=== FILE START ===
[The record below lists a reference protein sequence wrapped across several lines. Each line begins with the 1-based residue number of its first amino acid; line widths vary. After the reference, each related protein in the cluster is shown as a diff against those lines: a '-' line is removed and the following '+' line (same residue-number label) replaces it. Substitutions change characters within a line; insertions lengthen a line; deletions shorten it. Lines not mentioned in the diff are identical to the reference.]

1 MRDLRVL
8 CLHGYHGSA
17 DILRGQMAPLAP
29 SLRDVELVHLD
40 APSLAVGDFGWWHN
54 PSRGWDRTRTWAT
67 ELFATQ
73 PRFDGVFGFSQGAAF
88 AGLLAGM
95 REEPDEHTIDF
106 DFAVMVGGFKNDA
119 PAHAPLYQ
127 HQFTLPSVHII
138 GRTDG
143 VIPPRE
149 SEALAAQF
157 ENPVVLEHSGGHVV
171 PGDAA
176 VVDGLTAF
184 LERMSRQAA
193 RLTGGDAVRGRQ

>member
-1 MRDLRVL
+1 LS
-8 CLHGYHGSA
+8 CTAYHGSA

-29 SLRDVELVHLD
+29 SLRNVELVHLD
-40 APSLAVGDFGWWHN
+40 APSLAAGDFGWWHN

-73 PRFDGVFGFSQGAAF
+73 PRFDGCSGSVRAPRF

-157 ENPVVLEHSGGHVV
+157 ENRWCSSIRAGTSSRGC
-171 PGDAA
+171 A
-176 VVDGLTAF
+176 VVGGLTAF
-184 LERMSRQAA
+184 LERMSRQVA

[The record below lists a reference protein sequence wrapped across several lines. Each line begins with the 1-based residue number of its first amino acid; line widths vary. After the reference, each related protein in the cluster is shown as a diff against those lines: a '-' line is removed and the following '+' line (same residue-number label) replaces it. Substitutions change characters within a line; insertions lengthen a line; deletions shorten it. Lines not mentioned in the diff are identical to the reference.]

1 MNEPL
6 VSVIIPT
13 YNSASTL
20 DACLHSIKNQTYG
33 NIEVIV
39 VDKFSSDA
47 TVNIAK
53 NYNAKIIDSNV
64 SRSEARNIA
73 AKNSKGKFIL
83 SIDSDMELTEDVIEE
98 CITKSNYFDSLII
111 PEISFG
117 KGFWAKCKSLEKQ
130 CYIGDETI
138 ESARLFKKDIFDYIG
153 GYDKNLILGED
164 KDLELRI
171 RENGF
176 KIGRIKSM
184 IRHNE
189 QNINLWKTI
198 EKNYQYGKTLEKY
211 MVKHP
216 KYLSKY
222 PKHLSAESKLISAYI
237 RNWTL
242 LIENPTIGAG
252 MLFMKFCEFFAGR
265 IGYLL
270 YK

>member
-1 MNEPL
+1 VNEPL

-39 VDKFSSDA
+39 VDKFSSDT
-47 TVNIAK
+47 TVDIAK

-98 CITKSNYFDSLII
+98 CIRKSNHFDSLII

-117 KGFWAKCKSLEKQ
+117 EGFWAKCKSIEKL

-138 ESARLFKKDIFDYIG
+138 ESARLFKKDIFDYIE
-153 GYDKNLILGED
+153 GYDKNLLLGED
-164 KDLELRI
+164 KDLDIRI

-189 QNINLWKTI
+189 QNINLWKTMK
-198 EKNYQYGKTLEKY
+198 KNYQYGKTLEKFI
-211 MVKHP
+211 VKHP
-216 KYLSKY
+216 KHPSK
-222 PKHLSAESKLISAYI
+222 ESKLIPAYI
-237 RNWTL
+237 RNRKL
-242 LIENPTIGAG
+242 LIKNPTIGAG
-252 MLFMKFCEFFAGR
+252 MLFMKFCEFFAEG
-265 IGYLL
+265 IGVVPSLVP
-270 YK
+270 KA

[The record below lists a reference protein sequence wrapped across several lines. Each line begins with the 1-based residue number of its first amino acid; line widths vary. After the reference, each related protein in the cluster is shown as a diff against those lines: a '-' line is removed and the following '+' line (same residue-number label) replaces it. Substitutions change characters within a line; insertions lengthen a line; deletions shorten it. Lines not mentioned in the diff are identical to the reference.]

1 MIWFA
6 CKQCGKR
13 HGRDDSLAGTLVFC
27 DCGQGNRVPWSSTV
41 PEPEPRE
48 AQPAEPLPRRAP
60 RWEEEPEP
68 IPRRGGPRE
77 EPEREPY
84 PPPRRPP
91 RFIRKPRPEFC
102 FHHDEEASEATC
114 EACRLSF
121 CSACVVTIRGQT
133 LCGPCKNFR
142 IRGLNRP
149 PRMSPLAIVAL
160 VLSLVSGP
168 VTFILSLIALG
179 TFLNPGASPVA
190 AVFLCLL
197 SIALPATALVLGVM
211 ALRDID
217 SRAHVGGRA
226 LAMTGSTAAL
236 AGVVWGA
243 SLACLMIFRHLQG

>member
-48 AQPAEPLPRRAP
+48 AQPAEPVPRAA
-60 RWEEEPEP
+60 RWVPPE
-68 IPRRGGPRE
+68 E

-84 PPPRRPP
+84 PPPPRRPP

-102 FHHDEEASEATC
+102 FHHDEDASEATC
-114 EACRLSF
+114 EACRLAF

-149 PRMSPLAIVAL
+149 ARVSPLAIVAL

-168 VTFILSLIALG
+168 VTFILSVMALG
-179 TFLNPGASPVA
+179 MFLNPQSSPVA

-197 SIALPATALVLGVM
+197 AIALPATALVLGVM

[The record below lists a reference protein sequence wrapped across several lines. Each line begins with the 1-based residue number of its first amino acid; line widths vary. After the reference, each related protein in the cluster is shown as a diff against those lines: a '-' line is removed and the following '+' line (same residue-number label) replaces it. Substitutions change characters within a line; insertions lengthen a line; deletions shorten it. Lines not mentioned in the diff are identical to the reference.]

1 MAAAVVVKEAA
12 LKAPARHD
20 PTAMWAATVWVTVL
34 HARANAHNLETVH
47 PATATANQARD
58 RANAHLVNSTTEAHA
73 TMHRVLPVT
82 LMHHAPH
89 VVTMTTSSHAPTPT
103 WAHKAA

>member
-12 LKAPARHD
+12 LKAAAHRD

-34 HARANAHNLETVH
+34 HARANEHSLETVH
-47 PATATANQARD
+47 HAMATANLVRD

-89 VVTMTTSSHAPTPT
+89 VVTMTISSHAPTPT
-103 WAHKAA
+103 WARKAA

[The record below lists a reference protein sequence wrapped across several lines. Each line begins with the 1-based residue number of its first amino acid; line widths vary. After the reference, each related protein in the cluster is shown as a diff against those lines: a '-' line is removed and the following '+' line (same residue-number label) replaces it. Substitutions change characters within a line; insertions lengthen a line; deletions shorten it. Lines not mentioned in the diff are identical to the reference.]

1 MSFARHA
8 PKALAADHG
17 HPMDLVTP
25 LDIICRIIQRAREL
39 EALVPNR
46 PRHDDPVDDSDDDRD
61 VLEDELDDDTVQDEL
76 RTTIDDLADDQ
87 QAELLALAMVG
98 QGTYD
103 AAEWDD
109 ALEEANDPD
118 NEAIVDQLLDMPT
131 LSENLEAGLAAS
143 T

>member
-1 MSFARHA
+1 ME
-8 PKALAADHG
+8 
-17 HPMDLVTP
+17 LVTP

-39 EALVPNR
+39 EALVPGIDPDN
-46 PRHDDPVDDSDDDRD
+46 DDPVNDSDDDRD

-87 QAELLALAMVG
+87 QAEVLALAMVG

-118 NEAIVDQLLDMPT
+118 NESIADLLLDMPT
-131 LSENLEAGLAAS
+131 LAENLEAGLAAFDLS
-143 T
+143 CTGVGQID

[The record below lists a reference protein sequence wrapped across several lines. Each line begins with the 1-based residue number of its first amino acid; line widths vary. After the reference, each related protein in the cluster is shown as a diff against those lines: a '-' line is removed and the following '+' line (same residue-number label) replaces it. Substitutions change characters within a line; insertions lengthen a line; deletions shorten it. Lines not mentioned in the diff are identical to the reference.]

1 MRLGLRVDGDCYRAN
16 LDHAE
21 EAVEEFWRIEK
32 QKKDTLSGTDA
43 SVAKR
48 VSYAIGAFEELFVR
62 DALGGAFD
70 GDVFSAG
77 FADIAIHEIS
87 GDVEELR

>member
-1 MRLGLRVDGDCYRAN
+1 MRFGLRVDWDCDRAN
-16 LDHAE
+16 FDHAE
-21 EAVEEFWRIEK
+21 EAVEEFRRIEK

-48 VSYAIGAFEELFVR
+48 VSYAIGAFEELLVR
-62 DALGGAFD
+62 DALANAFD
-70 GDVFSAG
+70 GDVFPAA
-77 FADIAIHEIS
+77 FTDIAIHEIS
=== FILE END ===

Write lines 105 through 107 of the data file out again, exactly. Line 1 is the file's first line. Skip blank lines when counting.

-252 MLFMKFCEFFAGR
+252 MLFMKFCEFFAEG
-265 IGYLL